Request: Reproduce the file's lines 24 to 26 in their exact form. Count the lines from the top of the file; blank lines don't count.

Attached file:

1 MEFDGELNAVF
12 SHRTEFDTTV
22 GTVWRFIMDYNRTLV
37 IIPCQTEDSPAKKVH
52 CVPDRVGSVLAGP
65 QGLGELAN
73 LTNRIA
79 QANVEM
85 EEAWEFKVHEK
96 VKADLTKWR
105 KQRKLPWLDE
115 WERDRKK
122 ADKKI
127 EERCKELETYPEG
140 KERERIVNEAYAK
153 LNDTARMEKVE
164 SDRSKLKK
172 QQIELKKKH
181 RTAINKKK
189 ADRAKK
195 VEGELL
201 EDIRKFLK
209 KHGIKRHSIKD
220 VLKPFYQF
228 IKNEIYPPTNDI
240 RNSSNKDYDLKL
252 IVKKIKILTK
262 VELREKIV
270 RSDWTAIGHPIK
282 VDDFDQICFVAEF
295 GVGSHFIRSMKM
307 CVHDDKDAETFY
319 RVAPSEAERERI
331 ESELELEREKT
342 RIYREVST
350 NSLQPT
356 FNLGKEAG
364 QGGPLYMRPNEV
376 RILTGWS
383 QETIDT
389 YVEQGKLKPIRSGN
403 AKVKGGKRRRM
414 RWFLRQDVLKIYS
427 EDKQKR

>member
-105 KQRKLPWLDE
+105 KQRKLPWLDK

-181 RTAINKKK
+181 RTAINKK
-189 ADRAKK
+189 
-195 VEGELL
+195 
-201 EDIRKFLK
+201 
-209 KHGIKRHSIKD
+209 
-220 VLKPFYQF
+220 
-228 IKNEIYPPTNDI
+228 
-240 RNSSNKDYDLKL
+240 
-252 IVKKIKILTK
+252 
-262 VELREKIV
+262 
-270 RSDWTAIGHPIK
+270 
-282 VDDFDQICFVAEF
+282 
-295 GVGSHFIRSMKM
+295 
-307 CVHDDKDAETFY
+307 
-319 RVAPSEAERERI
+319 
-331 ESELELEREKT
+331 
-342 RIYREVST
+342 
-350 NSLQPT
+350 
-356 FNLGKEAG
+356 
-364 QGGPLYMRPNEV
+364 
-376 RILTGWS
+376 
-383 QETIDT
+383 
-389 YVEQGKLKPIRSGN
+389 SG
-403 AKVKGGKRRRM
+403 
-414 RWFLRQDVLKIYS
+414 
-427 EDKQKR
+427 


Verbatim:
220 VLKPFYQF
228 IKNEIYPPTNDI
240 RNSSNKDYDLKL